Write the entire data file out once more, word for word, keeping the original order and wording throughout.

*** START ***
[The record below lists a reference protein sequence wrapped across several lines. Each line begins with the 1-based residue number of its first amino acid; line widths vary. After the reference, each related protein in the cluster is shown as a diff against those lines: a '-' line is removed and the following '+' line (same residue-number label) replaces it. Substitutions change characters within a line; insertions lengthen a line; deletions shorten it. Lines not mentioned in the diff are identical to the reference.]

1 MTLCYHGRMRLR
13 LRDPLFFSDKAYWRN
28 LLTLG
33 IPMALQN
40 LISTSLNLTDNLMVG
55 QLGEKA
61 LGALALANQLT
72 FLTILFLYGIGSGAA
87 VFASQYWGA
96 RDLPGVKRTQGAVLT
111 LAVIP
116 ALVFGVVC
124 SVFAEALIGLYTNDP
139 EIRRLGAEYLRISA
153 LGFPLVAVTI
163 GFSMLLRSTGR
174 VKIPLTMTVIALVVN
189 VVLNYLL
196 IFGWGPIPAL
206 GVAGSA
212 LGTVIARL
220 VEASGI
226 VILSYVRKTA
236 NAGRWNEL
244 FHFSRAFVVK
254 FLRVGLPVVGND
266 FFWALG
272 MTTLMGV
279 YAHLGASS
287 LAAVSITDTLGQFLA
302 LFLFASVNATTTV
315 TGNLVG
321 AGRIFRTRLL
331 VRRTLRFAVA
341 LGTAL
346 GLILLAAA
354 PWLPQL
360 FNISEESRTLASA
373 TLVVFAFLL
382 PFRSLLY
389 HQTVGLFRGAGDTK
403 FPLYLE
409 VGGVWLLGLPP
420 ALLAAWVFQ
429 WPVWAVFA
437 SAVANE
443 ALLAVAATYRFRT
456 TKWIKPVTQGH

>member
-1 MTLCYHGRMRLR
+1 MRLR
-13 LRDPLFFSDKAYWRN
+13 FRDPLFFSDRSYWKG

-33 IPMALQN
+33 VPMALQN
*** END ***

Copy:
[The record below lists a reference protein sequence wrapped across several lines. Each line begins with the 1-based residue number of its first amino acid; line widths vary. After the reference, each related protein in the cluster is shown as a diff against those lines: a '-' line is removed and the following '+' line (same residue-number label) replaces it. Substitutions change characters within a line; insertions lengthen a line; deletions shorten it. Lines not mentioned in the diff are identical to the reference.]

1 MTLCYHGRMRLR
13 LRDPLFFSDKAYWRN
28 LLTLG
33 IPMALQN
40 LISTSLNLTDNLMVG
55 QLGEKA
61 LGALALANQLT
72 FLTILFLYGIGSGAA
87 VFASQYWGA
96 RDLPGVKRTQGAVLT
111 LAVIP
116 ALVFGVVC
124 SVFAEALIGLYTNDP
139 EIRRLGAEYLRISA
153 LGFPLVAVTI
163 GFSMLLRSTGR
174 VKIPLTMTVIALVVN
189 VVLNYLL
196 IFGWGPIPAL
206 GVAGSA
212 LGTVIARL
220 VEASGI
226 VILSYVRKTA
236 NAGRWNEL
244 FHFSRAFVVK
254 FLRVGLPVVGND
266 FFWALG
272 MTTLMGV
279 YAHLGASS
287 LAAVSITDTLGQFLA
302 LFLFASVNATTTV
315 TGNLVG
321 AGRIFRTRLL
331 VRRTLRFAVA
341 LGTAL
346 GLILLAAA
354 PWLPQL
360 FNISEESRTLASA
373 TLVVFAFLL
382 PFRSLLY
389 HQTVGLFRGAGDTK
403 FPLYLE
409 VGGVWLLGLPP
420 ALLAAWVFQ
429 WPVWAVFA
437 SAVANE
443 ALLAVAATYRFRT
456 TKWIKPVTQGH

>member
-1 MTLCYHGRMRLR
+1 MRLR
-13 LRDPLFFSDKAYWRN
+13 FRDPLFFSDRSYWKG

-33 IPMALQN
+33 VPMALQN